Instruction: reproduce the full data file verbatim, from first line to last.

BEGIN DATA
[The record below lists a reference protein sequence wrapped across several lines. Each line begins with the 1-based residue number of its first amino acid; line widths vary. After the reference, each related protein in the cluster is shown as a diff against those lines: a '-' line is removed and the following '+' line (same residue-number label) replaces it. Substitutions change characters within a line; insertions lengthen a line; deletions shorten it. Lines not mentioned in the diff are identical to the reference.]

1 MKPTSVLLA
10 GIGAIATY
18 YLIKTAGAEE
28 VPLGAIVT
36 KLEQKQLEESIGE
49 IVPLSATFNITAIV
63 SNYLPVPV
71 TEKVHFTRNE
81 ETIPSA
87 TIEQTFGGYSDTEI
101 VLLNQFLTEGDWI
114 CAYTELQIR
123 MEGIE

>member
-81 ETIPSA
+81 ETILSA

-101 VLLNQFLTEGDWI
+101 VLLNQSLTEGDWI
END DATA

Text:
[The record below lists a reference protein sequence wrapped across several lines. Each line begins with the 1-based residue number of its first amino acid; line widths vary. After the reference, each related protein in the cluster is shown as a diff against those lines: a '-' line is removed and the following '+' line (same residue-number label) replaces it. Substitutions change characters within a line; insertions lengthen a line; deletions shorten it. Lines not mentioned in the diff are identical to the reference.]

1 MKPTSVLLA
10 GIGAIATY
18 YLIKTAGAEE
28 VPLGAIVT
36 KLEQKQLEESIGE
49 IVPLSATFNITAIV
63 SNYLPVPV
71 TEKVHFTRNE
81 ETIPSA
87 TIEQTFGGYSDTEI
101 VLLNQFLTEGDWI
114 CAYTELQIR
123 MEGIE

>member
-81 ETIPSA
+81 ETILSA

-101 VLLNQFLTEGDWI
+101 VLLNQSLTEGDWI